Signs.

It was a warm Tuesday morning. I caught the train into town, got off at Parliament station, walked down a wind-swept Lonsdale Street, climbed a hundred steps up to the entrance of a vast grey office block and entered through sliding glass doors big enough for an aircraft hangar. No wonder. You could have parked a jumbo in the lobby. I crossed the marble floor to the lifts. One whispered open and took me to what felt like the eightieth floor. I was the only person in it. The digital clock on the electronic floor indicator read 9:15 and I wondered what time the other million people in the building must have started work. I sat in a glassed-in reception area for about ten minutes reading one of those free newspaper magazines full of ads for diamond-encrusted watches and articles about how to cope during a recession. Then a woman burst through the door, smiled and grabbed my hand, shook it furiously and then led me down a passage-way and around three corners to an office cubicle the si

The man who noticed things.

A new book came across my desk: The Man Who Ate the World . Now, where have I heard a title like that? Rummage, rummage. Ah, here it is. In the row of books behind another row of books in the long, low timber cabinet in the lounge room. I really should get rid of some books. In fact, I really should get rid of some cabinets the books are in. Problem is, you can't throw out the books you've read because you like them and therefore you will always keep them; but paradoxically you cannot throw out the ones you haven't read, because you might like them when you do read them. It's a problem I don't know how to solve without the introduction of a 28-hour day. I pulled out the book: The Man Who Ate Everything , published in 1998. Tracy gave it to me one Christmas. But it's by a different author - Jeffrey Steingarten - so the title similarity had not indicated, as I had thought, a sequel, a prequel, one of a series or book two of a trilogy. And yet there were oth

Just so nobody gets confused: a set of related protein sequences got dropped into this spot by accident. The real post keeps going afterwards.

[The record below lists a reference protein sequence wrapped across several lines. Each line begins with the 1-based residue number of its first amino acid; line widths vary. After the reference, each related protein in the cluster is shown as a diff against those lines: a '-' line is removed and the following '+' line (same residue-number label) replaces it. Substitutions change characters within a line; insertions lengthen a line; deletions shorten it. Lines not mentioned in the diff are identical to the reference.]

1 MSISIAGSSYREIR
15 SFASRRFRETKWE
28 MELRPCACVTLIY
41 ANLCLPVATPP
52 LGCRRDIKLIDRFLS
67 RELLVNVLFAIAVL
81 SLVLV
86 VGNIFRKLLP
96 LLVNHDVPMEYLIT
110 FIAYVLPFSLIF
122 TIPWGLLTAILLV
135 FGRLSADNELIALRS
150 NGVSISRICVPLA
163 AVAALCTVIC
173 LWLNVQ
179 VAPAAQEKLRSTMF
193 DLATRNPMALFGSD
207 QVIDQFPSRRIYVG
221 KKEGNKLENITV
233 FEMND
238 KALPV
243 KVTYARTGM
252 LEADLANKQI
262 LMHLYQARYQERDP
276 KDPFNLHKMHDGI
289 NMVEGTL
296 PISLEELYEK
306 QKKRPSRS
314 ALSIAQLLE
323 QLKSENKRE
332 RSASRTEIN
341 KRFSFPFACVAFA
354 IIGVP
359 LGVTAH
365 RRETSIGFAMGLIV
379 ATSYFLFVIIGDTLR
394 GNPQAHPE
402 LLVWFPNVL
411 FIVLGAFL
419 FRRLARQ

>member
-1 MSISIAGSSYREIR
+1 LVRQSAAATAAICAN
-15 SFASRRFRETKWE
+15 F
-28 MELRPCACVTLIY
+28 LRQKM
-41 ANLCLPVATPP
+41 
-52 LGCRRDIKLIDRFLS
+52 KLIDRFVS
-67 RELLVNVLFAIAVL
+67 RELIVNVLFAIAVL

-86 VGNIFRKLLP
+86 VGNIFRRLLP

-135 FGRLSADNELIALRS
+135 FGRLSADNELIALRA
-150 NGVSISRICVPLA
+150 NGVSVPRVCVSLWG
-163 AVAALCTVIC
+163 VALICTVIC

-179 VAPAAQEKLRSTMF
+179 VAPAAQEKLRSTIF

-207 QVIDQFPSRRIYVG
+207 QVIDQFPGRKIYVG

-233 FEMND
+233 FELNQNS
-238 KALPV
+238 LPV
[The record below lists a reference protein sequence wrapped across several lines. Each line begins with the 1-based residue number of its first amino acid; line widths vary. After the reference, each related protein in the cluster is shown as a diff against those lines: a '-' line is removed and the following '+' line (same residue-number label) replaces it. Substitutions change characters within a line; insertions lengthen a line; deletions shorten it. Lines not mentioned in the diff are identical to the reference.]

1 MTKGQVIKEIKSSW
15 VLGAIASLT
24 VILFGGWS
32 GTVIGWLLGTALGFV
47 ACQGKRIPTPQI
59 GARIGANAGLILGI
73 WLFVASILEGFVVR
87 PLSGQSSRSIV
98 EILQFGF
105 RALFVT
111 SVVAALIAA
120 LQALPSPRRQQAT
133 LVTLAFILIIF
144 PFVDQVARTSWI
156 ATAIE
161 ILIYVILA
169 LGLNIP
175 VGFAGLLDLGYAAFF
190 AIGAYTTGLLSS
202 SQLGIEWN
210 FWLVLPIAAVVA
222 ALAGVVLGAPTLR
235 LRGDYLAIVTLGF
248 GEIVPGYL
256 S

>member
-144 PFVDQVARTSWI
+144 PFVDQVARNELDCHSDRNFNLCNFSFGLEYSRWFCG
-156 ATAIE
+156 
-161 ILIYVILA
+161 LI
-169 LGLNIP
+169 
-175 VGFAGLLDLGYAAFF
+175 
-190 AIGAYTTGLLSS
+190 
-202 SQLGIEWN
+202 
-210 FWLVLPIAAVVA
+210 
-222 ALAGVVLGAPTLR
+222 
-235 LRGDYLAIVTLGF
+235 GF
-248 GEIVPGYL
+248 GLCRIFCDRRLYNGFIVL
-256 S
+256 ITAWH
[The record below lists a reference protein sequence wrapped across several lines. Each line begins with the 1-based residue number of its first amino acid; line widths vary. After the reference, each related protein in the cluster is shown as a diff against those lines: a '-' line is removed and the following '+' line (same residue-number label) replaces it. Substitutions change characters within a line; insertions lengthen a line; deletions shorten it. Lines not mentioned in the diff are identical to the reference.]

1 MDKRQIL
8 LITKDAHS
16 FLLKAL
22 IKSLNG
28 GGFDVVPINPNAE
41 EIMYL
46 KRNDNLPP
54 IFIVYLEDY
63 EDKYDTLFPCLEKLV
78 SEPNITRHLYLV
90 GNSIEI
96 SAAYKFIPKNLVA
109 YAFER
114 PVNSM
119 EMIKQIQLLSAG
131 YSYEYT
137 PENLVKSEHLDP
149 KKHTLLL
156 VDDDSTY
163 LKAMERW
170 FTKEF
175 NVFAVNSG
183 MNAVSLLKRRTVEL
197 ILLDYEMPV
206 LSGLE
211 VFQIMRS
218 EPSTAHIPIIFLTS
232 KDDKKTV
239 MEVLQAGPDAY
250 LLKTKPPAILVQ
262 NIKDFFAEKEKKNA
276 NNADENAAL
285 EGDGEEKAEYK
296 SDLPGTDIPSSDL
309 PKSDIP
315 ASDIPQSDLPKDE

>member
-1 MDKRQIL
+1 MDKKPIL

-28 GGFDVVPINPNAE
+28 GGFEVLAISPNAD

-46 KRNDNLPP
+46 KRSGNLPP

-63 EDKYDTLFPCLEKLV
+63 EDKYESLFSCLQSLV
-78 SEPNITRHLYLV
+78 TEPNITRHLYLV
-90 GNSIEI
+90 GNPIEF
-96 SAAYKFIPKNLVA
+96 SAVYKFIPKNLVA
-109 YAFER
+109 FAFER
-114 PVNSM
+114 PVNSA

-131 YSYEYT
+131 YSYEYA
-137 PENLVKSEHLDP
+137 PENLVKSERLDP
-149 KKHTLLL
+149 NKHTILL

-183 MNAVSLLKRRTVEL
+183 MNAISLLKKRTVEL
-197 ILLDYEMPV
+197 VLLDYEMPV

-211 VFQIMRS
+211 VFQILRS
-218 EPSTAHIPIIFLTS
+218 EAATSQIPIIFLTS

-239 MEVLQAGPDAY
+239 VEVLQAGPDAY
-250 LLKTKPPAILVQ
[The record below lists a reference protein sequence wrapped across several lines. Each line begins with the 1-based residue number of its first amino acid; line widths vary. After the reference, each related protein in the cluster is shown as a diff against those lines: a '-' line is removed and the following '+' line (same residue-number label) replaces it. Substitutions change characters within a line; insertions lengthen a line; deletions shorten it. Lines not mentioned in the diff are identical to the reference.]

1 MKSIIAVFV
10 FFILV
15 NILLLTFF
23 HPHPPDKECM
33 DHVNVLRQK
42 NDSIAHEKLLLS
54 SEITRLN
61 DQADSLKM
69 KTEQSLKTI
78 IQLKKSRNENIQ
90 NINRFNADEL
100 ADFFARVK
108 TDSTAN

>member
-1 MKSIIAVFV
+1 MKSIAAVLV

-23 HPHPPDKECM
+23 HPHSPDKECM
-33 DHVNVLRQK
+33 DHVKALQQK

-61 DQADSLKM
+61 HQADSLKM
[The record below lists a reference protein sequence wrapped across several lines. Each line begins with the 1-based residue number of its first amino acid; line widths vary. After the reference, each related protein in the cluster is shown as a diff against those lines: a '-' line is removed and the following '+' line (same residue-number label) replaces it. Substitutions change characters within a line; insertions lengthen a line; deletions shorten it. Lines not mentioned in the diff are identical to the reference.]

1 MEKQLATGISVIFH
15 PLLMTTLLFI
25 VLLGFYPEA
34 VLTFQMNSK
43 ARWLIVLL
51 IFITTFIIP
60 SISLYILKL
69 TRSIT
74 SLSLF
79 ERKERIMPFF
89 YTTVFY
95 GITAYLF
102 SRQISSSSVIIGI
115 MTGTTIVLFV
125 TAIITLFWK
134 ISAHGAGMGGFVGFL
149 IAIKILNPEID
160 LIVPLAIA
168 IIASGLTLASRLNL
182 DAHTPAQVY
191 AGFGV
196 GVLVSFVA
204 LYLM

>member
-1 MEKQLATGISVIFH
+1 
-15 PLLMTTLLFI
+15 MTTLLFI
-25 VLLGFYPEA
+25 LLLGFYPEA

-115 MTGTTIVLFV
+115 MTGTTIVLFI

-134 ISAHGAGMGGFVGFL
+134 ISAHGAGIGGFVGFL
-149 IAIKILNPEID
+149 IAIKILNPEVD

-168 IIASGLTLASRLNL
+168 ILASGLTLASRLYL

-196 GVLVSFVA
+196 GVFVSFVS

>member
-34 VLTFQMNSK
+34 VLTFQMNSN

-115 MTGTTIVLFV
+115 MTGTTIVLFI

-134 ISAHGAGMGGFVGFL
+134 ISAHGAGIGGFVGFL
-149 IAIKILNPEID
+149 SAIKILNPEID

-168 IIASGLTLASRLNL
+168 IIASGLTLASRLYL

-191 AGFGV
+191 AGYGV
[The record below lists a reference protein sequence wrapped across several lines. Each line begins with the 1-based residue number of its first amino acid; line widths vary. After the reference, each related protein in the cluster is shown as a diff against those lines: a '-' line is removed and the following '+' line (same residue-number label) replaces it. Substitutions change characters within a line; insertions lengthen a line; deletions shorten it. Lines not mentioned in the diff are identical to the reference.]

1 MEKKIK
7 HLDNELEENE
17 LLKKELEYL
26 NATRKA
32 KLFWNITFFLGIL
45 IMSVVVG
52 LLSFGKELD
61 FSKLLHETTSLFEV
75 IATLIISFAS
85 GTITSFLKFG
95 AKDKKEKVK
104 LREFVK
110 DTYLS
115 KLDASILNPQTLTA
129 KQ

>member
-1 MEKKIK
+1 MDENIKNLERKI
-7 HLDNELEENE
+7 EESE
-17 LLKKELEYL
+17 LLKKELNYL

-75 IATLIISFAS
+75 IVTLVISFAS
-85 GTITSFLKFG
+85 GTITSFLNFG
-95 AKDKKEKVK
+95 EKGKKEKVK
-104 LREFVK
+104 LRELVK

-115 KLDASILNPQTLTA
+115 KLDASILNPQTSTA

Recipe for a busy time: spaghetti with chickpeas, garlic and prosciutto.

This is easy, fast and surprisingly good. Take a can of chickpeas, a 500g pack of spaghetti, two cloves of garlic and a thick slice of prosciutto, diced. Cook the spaghetti. Puree two-thirds of the chickpeas with the garlic cloves, a tablespoon of olive oil and a little salt. Sizzle the prosciutto in oil in a pan and when almost brown, add the reserved chickpeas. Drain the cooked spaghetti reserving a little fluid, place the spaghetti in the pan with the prosciutto and chickpeas and combine. Add a small amount of the pasta cooking water if necessary. Transfer to serving bowls and top with pureed chickpeas and plenty of chopped parsley if you still have acres of it in your garden as I do.

Three pieces of sky, as seen from my back garden.

7:30 p.m. Chimney and terra cotta tile roofs from the 1940s; poplars of a similar age; storm clouds gilded by setting sun. 8 p.m. Clouds drift beyond the sharp lines of post-art deco apartments that were once small-scale factories. 8:30 p.m. Evening turns monochrome; 1919 Lincoln mills chimney in distance, a lonely sentinel of a long-gone manufacturing era.